From Uche Usim, Abuja
In a fresh effort to rescue the economy from asphyxiation, the Federal Government has taken the battle against crude oil theft a notch higher by retooling security agencies stationed in oil producing communities across the Niger Delta region.
The move also comes with the establishment of a command and control centre that monitors the entire activities of the crude oil production value chain; from drilling to shipment to designated markets.
Also on the cards is a whistleblower policy that protects and financially rewards those who offer credible information that leads to the arrest of both the crude oil thieves and pipeline vandals.
Another strategy is cementing diplomatic ties with a host countries that are to ring the alarm bells whenever vessels with stolen crude from Nigeria are spotted on their shores.
These were the takeaways from a strategic meeting held between the Nigerian National Petroleum Company Limited (NNPC) and security agencies on the need to urgently restore crude oil production to optimum level, while guaranteeing adequate security for the operators who signed new oil Production Sharing Contracts (PSCs) with the Federal Government at the weekend.
Security sources informed Daily Sun that the Federal Government was determined, more than ever, to address the unprecedented oil theft as the unfortunate development has become a sink or swim situation for the country.
“There have been postings and repostings. There is also acquisition of facilities to take on these oil thieves. We now have better communication and coordination and we are making progress. We are making arrests, destroying illegal refineries and impounding barges and vessels. This is for the good of the country. We’re taking on vested interests and no going back on that. I can’t tell you those involved for security reasons, but it’s no longer business as usual,” a security source told Daily Sun.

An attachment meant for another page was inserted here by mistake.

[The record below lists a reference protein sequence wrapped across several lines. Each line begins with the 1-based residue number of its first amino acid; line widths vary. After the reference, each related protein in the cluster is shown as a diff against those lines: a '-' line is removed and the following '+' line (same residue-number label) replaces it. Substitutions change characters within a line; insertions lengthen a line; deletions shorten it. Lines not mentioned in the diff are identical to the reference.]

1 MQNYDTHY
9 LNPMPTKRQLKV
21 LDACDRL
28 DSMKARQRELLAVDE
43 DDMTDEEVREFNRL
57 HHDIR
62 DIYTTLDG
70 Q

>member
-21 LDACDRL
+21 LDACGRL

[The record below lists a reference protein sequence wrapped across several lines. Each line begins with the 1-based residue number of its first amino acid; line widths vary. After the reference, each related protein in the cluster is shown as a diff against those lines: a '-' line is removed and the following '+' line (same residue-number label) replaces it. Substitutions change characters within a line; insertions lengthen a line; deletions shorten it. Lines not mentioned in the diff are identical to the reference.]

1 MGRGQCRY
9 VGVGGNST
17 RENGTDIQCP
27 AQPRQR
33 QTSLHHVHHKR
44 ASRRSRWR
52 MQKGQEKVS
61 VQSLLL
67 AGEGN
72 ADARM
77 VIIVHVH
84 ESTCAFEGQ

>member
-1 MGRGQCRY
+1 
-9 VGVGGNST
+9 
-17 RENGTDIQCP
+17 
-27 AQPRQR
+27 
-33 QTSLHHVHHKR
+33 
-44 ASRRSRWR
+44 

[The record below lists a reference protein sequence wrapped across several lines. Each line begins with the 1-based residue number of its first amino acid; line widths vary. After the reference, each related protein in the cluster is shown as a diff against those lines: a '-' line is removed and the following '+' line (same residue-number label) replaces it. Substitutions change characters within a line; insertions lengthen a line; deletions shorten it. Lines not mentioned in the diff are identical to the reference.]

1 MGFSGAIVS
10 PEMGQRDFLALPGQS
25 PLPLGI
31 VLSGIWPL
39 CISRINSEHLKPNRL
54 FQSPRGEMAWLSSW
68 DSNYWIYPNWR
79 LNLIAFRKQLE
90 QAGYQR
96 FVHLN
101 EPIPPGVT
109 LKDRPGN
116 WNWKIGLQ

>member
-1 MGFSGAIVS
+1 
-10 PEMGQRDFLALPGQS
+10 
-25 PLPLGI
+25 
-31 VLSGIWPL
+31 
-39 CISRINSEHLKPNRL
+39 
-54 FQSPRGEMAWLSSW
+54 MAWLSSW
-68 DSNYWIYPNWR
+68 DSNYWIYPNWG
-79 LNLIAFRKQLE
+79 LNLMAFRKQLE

A report by the Nigerian Upstream Petroleum Regulatory Commission (NUPRC) and the Independent Petroleum Producers Group, showed that from January 2021 to February 2022, Nigeria lost $3.2 billion to crude oil theft. Over $1 billion was lost in the first three months of the year.
The ugly development, according to the Minister of State, Petroleum Resources, Timipre Sylva, has been frustrating the efforts of the government to attract fresh investments into the oil and gas space, despite the enactment of the Petroleum Industry Act. He added that Nigeria loses 400,000 barrels per day to the menace, warning that if not checked, could completely crash the economy, as it survives largely on crude oil proceeds.
However, the new PSCs ride on the amicable resolution of all pending industry disputes, in an effort to develop and monetize over 10 billion barrels of crude, with the capability to generate revenue in excess of $500 billion to stakeholders and ultimately attain energy security for the country.